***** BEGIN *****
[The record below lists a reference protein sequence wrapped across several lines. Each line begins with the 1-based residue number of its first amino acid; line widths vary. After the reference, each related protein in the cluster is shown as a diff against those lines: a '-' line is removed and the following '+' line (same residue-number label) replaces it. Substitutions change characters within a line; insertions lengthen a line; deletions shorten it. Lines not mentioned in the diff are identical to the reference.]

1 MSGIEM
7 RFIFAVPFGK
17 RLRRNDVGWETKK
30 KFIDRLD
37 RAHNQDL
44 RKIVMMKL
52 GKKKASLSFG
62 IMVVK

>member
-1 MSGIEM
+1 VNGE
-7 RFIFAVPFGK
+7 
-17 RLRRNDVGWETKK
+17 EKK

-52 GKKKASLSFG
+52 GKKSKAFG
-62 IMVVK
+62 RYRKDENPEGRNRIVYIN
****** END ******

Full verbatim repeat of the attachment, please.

[The record below lists a reference protein sequence wrapped across several lines. Each line begins with the 1-based residue number of its first amino acid; line widths vary. After the reference, each related protein in the cluster is shown as a diff against those lines: a '-' line is removed and the following '+' line (same residue-number label) replaces it. Substitutions change characters within a line; insertions lengthen a line; deletions shorten it. Lines not mentioned in the diff are identical to the reference.]

1 MSGIEM
7 RFIFAVPFGK
17 RLRRNDVGWETKK
30 KFIDRLD
37 RAHNQDL
44 RKIVMMKL
52 GKKKASLSFG
62 IMVVK

>member
-1 MSGIEM
+1 VNGE
-7 RFIFAVPFGK
+7 
-17 RLRRNDVGWETKK
+17 EKK

-52 GKKKASLSFG
+52 GKKSKAFG
-62 IMVVK
+62 RYRKDENPEGRNRIVYIN